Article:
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I Filed Bankruptcy But the HELOC is Still on My House

Question:

Dear Steve,

Had a bankruptcy in 2010. At first, it was to discharge everything then it was changed. The house was going into foreclosure with a 2nd HELOC. We walked away and left.

Then 10 months later and negotiated with the 1st and got back in. We thought the 2nd was discharged.

In 2020 we learned that the 2nd was still there. We went to the bank and inquired. The person said that the loan was written off, it was not incurring interest, and that we needed to contact the collection dept. I sent them an email a couple of times but they have never responded. Kentucky has a 15 year SOL for property liens.

How can I get the bank to discuss a settlement?

Chris

Answer:

Dear Chris,

These are often situations that confuse people. You should always seek the opinion of a real estate or bankruptcy attorney licensed to practice law in Kentucky if you want a legal opinion.

A Chapter 7 bankruptcy will eliminate the obligation to repay the loan but does not clear the lien from the property. HELOC lenders have little interest in foreclosing on a valid lien unless there is enough equity in the property to make it worthwhile since they will have to pay off the first mortgage following a foreclosure sale.

If you owed more on the house than it was worth, a Chapter 13 bankruptcy might have been able to strip some or all of the HELOC lien off the property if the bankruptcy was completed and discharged.

“On June 1, 2015, the Supreme Court of the United States held in Bank of America, N.A. v. Caulkett that a debtor (bankruptcy filer) cannot strip off a junior mortgage lien in a Chapter 7 case. You can view the case here.

If you file for Chapter 7 bankruptcy, you cannot get rid of second mortgages, home equity lines of credit (HELOCs), or home equity loans. Filers in the Eleventh Circuit Court of Appeals, are no longer able to strip off (remove) these types of liens in Chapter 7 bankruptcy.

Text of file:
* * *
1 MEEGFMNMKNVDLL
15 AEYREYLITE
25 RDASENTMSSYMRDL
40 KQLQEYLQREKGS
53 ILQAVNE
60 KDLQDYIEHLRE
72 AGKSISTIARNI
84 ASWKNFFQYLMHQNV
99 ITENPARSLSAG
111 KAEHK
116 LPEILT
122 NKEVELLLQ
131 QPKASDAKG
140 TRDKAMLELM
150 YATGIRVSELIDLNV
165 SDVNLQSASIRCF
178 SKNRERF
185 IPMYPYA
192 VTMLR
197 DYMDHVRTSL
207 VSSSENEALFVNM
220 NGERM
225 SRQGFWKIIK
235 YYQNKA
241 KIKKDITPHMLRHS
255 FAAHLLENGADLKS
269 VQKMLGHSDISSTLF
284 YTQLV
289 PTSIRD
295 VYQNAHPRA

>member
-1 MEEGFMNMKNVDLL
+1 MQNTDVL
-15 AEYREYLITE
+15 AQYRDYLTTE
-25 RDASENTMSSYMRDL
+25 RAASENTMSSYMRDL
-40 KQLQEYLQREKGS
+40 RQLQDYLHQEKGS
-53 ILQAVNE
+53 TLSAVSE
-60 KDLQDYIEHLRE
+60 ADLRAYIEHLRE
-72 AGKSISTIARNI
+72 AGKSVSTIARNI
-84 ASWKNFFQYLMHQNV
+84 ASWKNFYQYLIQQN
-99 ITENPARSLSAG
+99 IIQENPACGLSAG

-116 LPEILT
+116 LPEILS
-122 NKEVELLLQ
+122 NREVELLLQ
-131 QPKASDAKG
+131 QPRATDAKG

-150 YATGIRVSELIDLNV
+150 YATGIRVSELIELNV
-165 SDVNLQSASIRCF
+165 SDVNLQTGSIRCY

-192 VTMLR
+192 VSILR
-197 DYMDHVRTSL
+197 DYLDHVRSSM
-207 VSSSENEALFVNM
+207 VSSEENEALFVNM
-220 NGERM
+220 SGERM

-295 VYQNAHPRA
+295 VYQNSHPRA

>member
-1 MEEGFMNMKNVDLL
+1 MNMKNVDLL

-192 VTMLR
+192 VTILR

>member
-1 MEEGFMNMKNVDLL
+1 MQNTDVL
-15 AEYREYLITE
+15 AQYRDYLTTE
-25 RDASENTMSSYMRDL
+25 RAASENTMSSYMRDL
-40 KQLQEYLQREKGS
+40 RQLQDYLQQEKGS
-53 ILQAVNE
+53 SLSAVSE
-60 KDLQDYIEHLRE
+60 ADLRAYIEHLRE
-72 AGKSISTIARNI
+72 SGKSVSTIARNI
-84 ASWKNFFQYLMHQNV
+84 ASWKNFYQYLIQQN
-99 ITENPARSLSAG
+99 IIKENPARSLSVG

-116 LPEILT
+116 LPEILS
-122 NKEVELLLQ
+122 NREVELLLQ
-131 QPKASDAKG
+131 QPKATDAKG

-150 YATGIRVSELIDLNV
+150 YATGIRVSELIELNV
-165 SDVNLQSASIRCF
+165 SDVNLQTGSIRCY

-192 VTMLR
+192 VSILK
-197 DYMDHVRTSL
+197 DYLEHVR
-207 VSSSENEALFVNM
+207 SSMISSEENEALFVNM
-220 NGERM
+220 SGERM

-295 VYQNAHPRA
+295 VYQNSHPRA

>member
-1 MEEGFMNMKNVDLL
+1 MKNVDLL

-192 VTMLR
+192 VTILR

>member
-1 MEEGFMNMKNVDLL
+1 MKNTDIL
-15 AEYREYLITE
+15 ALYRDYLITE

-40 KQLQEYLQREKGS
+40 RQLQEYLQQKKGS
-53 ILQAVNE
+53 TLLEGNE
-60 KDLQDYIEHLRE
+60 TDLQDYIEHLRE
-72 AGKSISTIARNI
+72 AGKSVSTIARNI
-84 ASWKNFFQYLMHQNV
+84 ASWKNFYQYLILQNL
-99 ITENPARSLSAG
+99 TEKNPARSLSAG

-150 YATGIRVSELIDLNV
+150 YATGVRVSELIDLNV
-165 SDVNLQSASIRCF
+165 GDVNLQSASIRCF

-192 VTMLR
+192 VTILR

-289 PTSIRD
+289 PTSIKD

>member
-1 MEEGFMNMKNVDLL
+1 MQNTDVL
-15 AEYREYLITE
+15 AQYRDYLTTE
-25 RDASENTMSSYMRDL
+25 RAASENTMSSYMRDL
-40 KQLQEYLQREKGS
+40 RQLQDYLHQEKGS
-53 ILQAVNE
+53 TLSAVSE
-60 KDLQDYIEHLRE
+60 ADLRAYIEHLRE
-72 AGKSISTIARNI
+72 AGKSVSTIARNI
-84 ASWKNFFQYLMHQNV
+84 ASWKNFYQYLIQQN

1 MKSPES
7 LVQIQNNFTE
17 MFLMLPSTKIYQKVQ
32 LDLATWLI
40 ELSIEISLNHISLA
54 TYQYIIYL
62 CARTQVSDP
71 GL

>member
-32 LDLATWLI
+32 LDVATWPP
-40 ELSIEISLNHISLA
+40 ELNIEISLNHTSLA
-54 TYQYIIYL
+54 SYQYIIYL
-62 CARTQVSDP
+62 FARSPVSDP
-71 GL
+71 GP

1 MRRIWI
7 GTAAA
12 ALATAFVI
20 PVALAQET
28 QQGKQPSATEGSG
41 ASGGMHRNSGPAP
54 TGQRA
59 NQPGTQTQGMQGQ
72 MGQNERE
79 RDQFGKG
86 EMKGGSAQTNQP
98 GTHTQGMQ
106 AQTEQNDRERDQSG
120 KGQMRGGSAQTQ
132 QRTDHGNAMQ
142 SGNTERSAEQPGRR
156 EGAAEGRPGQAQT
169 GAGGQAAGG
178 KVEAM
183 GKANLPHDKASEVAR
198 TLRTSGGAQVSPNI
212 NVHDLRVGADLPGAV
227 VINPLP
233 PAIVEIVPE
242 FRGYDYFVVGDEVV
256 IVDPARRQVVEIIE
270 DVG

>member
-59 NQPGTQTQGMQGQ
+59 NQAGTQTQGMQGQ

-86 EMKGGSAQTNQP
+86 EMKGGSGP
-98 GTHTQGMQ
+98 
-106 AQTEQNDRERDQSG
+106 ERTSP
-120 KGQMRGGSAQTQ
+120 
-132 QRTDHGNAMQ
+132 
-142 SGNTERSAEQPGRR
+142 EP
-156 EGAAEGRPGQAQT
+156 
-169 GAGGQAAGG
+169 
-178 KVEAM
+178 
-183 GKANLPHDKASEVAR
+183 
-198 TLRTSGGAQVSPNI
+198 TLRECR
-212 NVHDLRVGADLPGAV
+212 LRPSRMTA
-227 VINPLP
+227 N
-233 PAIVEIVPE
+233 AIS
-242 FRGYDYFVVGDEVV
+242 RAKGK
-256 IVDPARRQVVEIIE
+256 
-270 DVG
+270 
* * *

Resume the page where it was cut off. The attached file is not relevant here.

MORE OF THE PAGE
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So the situation you are left in now is there is a valid lien against the property, that you are not obligated to pay, but to get a clear title to the property the lien will have to be satisfied.” – Source

You can certainly approach the lien holder, which might not be the bank that held it before. But understand, you have limited bargaining power unless you are prepared to come to an agreement with the current lien holder to satisfy the lien in one or a series of payments. Alternatively, you could pursue resuming payments on it towards satisfaction.

If you’d like to discuss your particular situation in detail with a debt coach which can assist you, contact my friend Damon Day. He is an incredible debt advisor for people in difficult spots just like yours.

Sincerely,


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Steve Rhode is the Get Out of Debt Guy and has been helping good people with bad debt problems since 1994. You can learn more about Steve, here.
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